Abstract

    The notion that processing spoken (object) words involves activation of category-specific representations in visual cortex is a key prediction of modality-specific theories of representation that contrasts with theories assuming dedicated conceptual representational systems abstracted away from sensorimotor systems. Although some neuroimaging evidence is consistent with such a prediction (Desai et al., 2009; Hwang et al., 2009; Lewis & Poeppel, 2014), these findings do not tell us much about the nature of the representations that were accessed. In the present study, we directly tested whether low-level visual cortex is involved in spoken word processing. Using continuous flash suppression we show that spoken words activate behaviorally relevant low-level visual representations and pin down the time-course of this effect to the first hundreds of milliseconds after word onset. We investigated whether participants (N=24) can detect otherwise invisible objects (presented for 400ms) when they are presented with the corresponding spoken word 200ms before the picture appears. We implemented a design in which all cue words appeared equally often in picture-present (50%) and picture-absent trials (50%). In half of the picture-present trials, the spoken word was congruent with the target picture ("bottle" -> picture of a bottle), while on the other half it was incongruent ("bottle" -> picture of a banana). All picture stimuli were evenly distributed over the experimental conditions to rule out low-level differences that can affect detectability regardless of the prime words. Our results showed facilitated detection for congruent vs. incongruent pictures in terms of hit rates (z=-2.33, p=0.02) and d'-scores (t=3.01, p<0.01). A second experiment (N=33) investigated the time-course of the effect by manipulating the timing of picture presentation relative to word onset and revealed that it arises as soon as 200-400ms after word onset and decays at around word offset. Together, these data strongly suggest that spoken words can rapidly activate low-level category-specific visual representations that affect the mere detection of a stimulus, i.e. what we see. More generally our findings fit best with the notion that spoken words activate modality-specific visual representations that are low-level enough to provide information related to a given token and at the same time abstract enough to be relevant not only for previously seen tokens (a signature of episodic memory) but also for generalizing to novel exemplars one has never seen before.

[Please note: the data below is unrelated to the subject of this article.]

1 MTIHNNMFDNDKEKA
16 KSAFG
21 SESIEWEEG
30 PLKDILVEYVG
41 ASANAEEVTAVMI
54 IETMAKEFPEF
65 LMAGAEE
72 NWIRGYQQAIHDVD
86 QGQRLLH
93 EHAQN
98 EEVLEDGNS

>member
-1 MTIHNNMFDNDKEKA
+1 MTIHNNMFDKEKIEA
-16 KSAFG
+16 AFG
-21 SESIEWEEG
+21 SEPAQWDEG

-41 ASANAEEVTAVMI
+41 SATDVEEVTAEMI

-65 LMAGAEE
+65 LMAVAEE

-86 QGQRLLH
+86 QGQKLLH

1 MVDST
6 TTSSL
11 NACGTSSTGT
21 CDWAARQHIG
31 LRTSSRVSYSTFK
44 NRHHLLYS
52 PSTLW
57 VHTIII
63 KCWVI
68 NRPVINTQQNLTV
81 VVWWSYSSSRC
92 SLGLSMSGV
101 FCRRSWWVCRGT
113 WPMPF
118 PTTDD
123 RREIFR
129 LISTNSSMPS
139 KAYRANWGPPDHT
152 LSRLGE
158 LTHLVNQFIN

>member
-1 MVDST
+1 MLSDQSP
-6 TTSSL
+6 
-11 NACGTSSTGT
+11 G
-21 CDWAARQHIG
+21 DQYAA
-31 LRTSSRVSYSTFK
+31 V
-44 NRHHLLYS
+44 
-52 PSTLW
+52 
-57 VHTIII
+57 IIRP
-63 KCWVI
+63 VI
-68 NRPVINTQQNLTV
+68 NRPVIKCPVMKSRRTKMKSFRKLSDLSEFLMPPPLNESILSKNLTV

• Ostarek, M., & Huettig, F. (2015). Grounding language in the visual system: Visual noise interferes more with concrete than abstract word processing. Poster presented at the 19th Meeting of the European Society for Cognitive Psychology (ESCoP 2015), Paphos, Cyprus.